May 3rd, 2006

ozarque figure

Linguistics; pragmatics; constructing three-part messages -- brief clarification...

Three-part messages are not some sort of major philosophical construct -- they're just a tool. Like a hammer, or a pencil. Their purpose is to let you request a change in someone's behavior without triggering the automatic "You can't tell ME what to do!" reaction that hijacks the whole interaction and keeps the person from even hearing the request. Often, if it weren't for that reaction, the person would have no objection at all to making the requested change -- but first it has to be heard and understood.

Perfect three-part messages are composed entirely of things about which no rational person could argue. [If the person you're interacting with isn't rational, that's a different problem, and beyond the scope of this brief post.] My favorite perfect example is this one, already familiar to you:

"When you don't water the tomatoes, I feel angry, because plants die without water."

Part one ("When you don't water the tomatoes....") is the one specific behavior you want changed. Unless you're also irrational you won't be saying that unless the person really has failed to water the tomatoes. It's verifiable in the real world, and it contains no judgmental or subjective chunks of the sort that "When you don't do your fair share of the garden work" would. It's a valid part one.

Part two ("I feel angry...") is the weakest part of the three-part message in terms of the requisite real-world verifiability. English allows dialogues in which one person says "I feel tired/sick/angry/whatever" and another person can acceptably, although rudely, say back "Oh, you do not!" When properly constructed, however, it's verifiable in the sense that it is (a) appropriate for the context in which it's spoken, and (b) backed up by the speaker's body language, including intonation and tone of voice. It's conceivable, though unlikely, that it may be challenged with "Oh, you do not feel angry!"; if that happens, the appropriate response is just to repeat the original three-part message even more sincerely.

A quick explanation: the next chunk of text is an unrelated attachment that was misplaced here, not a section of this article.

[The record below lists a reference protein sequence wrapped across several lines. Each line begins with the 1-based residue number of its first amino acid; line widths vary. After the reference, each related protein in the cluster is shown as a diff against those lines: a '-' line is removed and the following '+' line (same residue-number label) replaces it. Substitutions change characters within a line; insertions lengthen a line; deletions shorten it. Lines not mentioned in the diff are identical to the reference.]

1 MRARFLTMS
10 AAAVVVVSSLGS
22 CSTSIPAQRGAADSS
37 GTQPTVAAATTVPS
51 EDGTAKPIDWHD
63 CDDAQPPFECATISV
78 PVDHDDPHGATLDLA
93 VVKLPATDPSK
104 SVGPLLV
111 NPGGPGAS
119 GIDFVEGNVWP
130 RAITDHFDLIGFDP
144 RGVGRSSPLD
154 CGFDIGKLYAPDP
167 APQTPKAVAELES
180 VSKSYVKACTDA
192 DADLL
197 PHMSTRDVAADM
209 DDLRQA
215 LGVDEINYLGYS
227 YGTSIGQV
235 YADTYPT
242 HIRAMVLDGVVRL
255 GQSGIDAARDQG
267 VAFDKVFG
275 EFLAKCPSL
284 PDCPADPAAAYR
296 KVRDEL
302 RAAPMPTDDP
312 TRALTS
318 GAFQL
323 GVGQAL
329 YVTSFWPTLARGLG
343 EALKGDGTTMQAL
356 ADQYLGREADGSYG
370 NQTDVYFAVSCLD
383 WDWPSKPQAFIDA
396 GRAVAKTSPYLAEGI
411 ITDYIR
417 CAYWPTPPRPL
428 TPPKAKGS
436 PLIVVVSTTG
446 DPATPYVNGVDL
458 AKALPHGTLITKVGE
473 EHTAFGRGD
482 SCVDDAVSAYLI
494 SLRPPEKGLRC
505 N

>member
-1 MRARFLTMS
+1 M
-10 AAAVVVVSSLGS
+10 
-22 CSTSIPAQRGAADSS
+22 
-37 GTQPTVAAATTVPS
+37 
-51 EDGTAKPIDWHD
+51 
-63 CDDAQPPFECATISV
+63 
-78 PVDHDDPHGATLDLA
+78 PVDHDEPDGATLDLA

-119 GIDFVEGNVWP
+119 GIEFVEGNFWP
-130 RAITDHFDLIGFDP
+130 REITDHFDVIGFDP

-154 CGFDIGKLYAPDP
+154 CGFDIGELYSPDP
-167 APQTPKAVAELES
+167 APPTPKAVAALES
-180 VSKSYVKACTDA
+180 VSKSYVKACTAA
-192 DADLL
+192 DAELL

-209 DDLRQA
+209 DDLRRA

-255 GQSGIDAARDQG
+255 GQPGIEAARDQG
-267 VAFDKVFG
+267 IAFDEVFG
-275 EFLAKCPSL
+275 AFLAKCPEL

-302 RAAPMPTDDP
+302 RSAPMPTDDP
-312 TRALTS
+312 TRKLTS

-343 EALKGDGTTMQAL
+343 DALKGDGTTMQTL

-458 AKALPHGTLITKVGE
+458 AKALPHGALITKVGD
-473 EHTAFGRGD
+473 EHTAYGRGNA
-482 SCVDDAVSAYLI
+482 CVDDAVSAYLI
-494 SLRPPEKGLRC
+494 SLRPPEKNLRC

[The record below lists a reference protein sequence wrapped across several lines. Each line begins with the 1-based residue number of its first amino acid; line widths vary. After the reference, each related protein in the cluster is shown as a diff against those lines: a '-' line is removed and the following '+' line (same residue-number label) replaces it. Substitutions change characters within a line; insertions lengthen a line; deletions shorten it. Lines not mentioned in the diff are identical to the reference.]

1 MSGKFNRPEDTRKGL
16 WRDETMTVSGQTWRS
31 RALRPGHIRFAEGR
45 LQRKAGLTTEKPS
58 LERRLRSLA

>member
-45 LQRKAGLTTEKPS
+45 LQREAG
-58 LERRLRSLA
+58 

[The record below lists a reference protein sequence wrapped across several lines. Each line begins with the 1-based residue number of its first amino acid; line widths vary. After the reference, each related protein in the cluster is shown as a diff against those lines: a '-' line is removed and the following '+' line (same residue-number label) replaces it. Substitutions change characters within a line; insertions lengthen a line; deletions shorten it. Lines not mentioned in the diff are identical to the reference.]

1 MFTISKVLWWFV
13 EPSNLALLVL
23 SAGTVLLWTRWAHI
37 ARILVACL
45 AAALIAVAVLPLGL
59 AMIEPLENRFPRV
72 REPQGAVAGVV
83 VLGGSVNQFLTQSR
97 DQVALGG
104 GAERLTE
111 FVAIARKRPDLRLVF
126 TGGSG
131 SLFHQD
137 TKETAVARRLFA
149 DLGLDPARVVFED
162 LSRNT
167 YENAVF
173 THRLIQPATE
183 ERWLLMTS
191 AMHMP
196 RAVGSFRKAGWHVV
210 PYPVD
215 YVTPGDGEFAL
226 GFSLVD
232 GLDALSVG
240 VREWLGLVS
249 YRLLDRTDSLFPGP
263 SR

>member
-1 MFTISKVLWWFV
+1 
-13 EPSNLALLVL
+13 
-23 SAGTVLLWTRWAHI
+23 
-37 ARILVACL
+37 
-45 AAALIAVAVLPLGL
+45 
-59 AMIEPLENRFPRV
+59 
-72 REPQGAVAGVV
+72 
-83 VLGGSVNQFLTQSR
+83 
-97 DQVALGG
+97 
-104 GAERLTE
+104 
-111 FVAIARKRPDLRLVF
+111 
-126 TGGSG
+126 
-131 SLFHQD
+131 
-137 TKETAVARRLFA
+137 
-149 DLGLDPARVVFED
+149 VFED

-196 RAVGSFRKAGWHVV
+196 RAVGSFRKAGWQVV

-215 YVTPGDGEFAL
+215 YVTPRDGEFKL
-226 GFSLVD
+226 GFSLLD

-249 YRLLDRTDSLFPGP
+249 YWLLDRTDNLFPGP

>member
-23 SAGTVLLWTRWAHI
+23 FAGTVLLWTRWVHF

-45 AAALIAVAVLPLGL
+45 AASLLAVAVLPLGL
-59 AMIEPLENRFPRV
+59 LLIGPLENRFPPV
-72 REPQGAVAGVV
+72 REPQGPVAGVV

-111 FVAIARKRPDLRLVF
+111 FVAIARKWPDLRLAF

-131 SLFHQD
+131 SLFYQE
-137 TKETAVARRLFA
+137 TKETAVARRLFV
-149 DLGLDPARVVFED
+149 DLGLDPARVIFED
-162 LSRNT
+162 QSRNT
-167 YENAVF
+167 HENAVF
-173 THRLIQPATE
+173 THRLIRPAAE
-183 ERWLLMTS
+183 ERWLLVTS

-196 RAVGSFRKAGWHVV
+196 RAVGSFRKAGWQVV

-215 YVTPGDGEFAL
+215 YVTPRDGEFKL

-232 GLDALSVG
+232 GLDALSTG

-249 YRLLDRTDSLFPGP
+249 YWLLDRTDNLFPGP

Part three ("because plants die without water") is the hardest part of the three-part message to construct. Its function is to say why it's your perception that you are justified in making the request for a change in behavior. To be valid, it must also be concrete, verifiable in the real world, and not subject to rational argument. "Plants die without water" meets those specifications. None of the following alternatives would qualify:

"....because it's not fair for you to leave all the work for other people."
"....because you're just being lazy."
"....because a decent person would do their share of the chores."

Any of the three unacceptable alternatives might well be true, and justified. That's irrelevant. They don't qualify as a valid part three for a three-part message.

There will be lots of times when you want a behavior change from someone and you find that you can't put together a valid three-part message, usually because you can't construct a valid part three. In such cases, you'll have to use some other technique. When a three-part message is available, however, it's the quickest and most efficient way I know to get the task done.

The only wording change that I can recommend is -- if you consider it appropriate and/or necessary -- a shift from Leveling Mode to Computing Mode in part two. Like this:

"When you don't water the tomatoes, people feel angry, because plants die without water."

This is an instance when your communication goal is the deciding factor. If what you want to do is tell the offending person how you feel and get that off your chest, it doesn't make any difference what you say as long as it accomplishes that goal for you. If what you want to do is raise the offending person's consciousness, you'll go about it differently. If what you want to do is persuade the offending person to change the one behavior in question, the three-part message is ideal, and should -- in my opinion -- be the first thing you try.
ozarque figure

Personal note...

The webmaster for my verbal self-defense homepage [at http://adrr.com/aa ] has just done an update and revision there. I'd welcome any comments that those of you who are interested in the topic might have -- positive or negative -- about the new version.

Thanks for your help.